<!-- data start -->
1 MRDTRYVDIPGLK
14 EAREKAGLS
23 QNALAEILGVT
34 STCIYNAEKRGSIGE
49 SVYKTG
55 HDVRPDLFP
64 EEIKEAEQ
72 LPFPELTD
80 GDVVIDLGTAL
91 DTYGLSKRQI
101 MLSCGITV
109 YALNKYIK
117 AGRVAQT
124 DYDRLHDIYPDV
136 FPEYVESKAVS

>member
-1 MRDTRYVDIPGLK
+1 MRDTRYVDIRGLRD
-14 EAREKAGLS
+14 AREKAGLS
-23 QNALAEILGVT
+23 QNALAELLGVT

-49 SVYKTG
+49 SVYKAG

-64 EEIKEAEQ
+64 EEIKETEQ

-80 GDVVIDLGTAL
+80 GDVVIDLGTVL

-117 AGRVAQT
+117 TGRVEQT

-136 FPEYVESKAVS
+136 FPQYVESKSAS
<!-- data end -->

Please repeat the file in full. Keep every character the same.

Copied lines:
1 MRDTRYVDIPGLK
14 EAREKAGLS
23 QNALAEILGVT
34 STCIYNAEKRGSIGE
49 SVYKTG
55 HDVRPDLFP
64 EEIKEAEQ
72 LPFPELTD
80 GDVVIDLGTAL
91 DTYGLSKRQI
101 MLSCGITV
109 YALNKYIK
117 AGRVAQT
124 DYDRLHDIYPDV
136 FPEYVESKAVS

>member
-1 MRDTRYVDIPGLK
+1 MRDTRYVDIRGLRD
-14 EAREKAGLS
+14 AREKAGLS
-23 QNALAEILGVT
+23 QNALAELLGVT

-49 SVYKTG
+49 SVYKAG

-64 EEIKEAEQ
+64 EEIKETEQ

-80 GDVVIDLGTAL
+80 GDVVIDLGTVL

-117 AGRVAQT
+117 TGRVEQT

-136 FPEYVESKAVS
+136 FPQYVESKSAS